Scientists in Canada are claiming a world first, saying that dalcetrapib, a cholesterol drug scrapped by Roche nearly three years ago, could in fact pave the way for a new era of personalised drugs for cardiovascular disease.

In May 2012, a near-16,000 patient Phase III trial of dalcetrapib, a cholesterylester transfer protein (CETP) inhibitor which raises 'good' cholesterol, was stopped due to a lack of clinically meaningful efficacy. Roche then decided to abandon the entire six-trial programme.

However, researchers at the Montreal Heart Institute have revisited the data, which has been published in the Circulation: Cardiovascular Genetics journal, and claimed that it shows patients with cardiovascular disease “and the appropriate genetic background benefit greatly” from dalcetrapib. The team analysed 5,749 patients who received dalcetrapib or placebo and provided a DNA sample.

A “strong association” was discovered between dalcetrapib and a specific gene called ADCY9 (adenylate cyclase 9) on chromosome 16, particularly for a specific genetic variant (rs1967309). In patients with the genetic profile AA at rs1967309, there was a 39% reduction in combined clinical outcomes including heart attacks, strokes, unstable angina, coronary revascularisations and cardiovascular deaths versus placebo. However, in those with genotype GG, there was a 27% increase in events.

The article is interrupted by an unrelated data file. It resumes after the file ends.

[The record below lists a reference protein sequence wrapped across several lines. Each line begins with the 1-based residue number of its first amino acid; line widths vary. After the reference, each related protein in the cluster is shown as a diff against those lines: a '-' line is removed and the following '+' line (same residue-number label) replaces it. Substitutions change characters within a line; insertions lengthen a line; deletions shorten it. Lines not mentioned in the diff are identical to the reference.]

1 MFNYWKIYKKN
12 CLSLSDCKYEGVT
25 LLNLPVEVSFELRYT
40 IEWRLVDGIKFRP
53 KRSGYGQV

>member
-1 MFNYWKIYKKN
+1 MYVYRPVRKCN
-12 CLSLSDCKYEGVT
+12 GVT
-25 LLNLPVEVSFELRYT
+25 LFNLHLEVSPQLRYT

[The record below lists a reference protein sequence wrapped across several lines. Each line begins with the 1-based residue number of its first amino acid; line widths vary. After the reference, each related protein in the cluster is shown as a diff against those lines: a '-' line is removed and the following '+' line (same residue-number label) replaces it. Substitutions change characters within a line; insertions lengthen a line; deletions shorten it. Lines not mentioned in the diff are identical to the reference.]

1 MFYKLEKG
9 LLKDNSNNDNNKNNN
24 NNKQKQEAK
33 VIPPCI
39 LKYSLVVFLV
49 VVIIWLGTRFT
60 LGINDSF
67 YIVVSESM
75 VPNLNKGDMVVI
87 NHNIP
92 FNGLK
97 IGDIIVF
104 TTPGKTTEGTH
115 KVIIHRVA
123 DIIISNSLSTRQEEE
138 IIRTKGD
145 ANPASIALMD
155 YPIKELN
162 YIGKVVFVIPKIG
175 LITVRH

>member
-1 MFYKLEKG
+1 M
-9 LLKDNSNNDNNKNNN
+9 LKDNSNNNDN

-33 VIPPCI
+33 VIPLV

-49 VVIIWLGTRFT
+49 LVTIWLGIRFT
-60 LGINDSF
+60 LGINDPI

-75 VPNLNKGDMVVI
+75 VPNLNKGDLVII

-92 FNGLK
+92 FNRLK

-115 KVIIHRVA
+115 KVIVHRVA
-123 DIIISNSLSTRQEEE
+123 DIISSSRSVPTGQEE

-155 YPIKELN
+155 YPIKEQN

A second study, showed that these patients with the favourable genetic profile also benefited from a reduction in the amount of atherosclerosis in their vessels.

Lead investigator Jean-Claude Tardif said the results will lead to “a genetics-guided clinical study in patients with the appropriate genetic background to allow review by health regulatory agencies and to provide personalized therapy with dalcetrapib”. He added that “it also offers great hope for precision treatments for patients with cardiovascular diseases and for curbing atherosclerosis, the first cause of mortality in the world”.